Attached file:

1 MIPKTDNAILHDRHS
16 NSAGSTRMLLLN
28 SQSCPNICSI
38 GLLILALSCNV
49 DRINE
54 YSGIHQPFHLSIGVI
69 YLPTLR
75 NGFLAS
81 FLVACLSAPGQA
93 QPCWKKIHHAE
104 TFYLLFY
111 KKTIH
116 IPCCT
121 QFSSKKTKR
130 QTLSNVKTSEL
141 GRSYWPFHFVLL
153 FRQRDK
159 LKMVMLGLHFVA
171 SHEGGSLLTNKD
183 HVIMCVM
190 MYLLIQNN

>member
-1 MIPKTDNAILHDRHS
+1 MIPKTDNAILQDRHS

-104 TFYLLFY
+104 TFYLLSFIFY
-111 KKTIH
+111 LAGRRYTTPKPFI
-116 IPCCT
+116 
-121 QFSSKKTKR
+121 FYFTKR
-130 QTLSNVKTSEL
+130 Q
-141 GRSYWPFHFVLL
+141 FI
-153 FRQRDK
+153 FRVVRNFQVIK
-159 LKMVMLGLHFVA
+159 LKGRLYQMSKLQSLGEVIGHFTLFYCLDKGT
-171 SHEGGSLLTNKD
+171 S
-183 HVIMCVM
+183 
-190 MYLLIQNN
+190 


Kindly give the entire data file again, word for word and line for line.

1 MIPKTDNAILHDRHS
16 NSAGSTRMLLLN
28 SQSCPNICSI
38 GLLILALSCNV
49 DRINE
54 YSGIHQPFHLSIGVI
69 YLPTLR
75 NGFLAS
81 FLVACLSAPGQA
93 QPCWKKIHHAE
104 TFYLLFY
111 KKTIH
116 IPCCT
121 QFSSKKTKR
130 QTLSNVKTSEL
141 GRSYWPFHFVLL
153 FRQRDK
159 LKMVMLGLHFVA
171 SHEGGSLLTNKD
183 HVIMCVM
190 MYLLIQNN

>member
-1 MIPKTDNAILHDRHS
+1 MIPKTDNAILQDRHS

-104 TFYLLFY
+104 TFYLLSFIFY
-111 KKTIH
+111 LAGRRYTTPKPFI
-116 IPCCT
+116 
-121 QFSSKKTKR
+121 FYFTKR
-130 QTLSNVKTSEL
+130 Q
-141 GRSYWPFHFVLL
+141 FI
-153 FRQRDK
+153 FRVVRNFQVIK
-159 LKMVMLGLHFVA
+159 LKGRLYQMSKLQSLGEVIGHFTLFYCLDKGT
-171 SHEGGSLLTNKD
+171 S
-183 HVIMCVM
+183 
-190 MYLLIQNN
+190 